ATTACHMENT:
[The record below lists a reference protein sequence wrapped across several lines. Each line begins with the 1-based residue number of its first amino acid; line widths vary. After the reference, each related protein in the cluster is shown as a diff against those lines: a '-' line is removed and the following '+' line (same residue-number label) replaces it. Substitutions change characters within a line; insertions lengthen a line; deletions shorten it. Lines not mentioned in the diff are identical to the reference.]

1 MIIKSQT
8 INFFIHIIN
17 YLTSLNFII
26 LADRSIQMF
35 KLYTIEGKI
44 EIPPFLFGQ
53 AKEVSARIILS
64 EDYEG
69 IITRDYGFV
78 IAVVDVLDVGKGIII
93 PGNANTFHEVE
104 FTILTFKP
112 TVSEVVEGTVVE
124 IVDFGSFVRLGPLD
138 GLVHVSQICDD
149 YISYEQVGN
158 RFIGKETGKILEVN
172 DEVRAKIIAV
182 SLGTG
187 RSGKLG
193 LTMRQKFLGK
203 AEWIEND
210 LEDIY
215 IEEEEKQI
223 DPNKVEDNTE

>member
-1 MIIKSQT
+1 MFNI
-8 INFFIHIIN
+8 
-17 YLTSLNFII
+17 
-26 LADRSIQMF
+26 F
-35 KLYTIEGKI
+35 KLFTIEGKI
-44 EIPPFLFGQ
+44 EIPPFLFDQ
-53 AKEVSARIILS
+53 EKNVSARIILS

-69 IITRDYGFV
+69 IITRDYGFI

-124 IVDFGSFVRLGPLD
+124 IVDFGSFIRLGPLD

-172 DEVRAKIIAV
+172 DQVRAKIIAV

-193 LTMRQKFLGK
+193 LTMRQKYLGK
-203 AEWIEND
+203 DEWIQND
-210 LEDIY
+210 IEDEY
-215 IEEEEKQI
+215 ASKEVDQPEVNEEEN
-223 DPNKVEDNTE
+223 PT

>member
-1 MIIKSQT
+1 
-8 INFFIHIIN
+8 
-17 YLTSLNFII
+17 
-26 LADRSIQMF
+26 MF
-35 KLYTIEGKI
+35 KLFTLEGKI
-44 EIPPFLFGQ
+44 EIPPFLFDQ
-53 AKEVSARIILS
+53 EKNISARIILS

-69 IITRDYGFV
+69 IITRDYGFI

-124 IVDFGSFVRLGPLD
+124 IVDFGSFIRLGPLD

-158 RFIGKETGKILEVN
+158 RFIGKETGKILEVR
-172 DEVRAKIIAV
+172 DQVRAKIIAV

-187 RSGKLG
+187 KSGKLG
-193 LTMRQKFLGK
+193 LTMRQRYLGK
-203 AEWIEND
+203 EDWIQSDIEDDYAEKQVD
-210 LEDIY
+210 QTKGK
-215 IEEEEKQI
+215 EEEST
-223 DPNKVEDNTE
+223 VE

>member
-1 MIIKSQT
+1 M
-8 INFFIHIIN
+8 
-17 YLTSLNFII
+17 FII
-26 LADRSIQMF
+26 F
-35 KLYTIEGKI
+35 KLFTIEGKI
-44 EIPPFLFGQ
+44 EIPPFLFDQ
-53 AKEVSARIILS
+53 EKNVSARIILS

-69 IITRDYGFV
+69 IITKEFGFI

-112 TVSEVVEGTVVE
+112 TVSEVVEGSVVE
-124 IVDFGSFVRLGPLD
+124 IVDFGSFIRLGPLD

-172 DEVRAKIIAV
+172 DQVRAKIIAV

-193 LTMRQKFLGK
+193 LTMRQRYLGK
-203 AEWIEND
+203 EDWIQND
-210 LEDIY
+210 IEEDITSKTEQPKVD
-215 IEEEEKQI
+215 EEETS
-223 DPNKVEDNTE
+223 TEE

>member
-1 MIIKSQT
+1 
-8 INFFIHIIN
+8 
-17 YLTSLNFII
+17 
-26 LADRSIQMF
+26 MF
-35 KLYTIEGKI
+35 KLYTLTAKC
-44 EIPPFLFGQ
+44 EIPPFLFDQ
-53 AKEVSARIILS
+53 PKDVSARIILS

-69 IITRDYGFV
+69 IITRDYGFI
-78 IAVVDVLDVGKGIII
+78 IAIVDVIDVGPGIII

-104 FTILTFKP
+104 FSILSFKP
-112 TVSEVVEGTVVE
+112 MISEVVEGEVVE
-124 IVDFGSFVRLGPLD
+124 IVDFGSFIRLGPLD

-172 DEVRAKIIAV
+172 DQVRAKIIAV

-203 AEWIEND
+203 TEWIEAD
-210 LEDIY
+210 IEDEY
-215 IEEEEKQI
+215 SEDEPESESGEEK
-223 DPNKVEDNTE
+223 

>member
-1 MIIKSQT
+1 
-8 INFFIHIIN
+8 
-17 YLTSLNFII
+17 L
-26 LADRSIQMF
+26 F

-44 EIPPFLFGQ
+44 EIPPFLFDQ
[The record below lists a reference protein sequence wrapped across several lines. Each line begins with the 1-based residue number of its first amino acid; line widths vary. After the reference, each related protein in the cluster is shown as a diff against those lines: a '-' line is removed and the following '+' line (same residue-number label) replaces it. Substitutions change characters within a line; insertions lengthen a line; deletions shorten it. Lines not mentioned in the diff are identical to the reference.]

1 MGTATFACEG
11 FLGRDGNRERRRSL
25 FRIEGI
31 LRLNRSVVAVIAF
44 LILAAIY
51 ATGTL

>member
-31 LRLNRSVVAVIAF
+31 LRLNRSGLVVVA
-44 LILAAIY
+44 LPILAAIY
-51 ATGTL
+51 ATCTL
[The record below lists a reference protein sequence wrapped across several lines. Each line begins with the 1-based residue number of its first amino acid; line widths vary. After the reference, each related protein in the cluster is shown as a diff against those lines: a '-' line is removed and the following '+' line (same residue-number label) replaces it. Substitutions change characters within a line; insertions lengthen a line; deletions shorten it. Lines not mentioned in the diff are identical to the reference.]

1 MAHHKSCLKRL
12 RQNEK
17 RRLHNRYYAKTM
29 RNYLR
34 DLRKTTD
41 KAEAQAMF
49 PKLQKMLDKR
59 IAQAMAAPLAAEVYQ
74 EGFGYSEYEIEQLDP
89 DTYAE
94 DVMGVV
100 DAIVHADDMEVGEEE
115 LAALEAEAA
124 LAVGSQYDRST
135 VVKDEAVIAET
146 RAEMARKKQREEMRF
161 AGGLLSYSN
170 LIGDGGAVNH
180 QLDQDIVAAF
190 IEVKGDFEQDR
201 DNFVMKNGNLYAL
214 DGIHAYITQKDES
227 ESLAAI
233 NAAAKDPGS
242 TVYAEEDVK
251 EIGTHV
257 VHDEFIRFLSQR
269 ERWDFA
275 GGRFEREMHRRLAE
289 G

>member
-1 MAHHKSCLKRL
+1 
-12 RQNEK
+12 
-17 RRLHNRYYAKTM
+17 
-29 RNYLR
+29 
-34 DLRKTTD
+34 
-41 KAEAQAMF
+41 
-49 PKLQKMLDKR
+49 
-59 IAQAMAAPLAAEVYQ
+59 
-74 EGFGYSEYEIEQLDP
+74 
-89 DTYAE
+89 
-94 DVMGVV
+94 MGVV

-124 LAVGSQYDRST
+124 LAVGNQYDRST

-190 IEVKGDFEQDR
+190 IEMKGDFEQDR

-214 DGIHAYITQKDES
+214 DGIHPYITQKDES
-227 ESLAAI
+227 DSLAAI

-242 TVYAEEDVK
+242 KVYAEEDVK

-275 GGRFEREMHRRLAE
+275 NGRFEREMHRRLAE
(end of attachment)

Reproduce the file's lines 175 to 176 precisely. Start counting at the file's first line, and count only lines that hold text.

25 FRIEGI
31 LRLNRSVVAVIAF